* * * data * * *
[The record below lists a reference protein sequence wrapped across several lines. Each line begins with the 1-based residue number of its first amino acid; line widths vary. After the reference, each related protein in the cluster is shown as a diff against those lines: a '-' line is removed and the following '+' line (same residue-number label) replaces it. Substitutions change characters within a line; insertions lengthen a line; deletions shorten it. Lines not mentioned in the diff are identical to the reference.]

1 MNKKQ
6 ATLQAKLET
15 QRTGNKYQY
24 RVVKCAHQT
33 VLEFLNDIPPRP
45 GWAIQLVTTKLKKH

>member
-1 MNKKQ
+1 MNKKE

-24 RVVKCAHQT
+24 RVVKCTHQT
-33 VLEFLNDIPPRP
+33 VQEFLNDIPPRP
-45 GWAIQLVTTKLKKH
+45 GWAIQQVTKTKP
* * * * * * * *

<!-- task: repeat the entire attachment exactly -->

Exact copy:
[The record below lists a reference protein sequence wrapped across several lines. Each line begins with the 1-based residue number of its first amino acid; line widths vary. After the reference, each related protein in the cluster is shown as a diff against those lines: a '-' line is removed and the following '+' line (same residue-number label) replaces it. Substitutions change characters within a line; insertions lengthen a line; deletions shorten it. Lines not mentioned in the diff are identical to the reference.]

1 MNKKQ
6 ATLQAKLET
15 QRTGNKYQY
24 RVVKCAHQT
33 VLEFLNDIPPRP
45 GWAIQLVTTKLKKH

>member
-1 MNKKQ
+1 MNKKE

-24 RVVKCAHQT
+24 RVVKCTHQT
-33 VLEFLNDIPPRP
+33 VQEFLNDIPPRP
-45 GWAIQLVTTKLKKH
+45 GWAIQQVTKTKP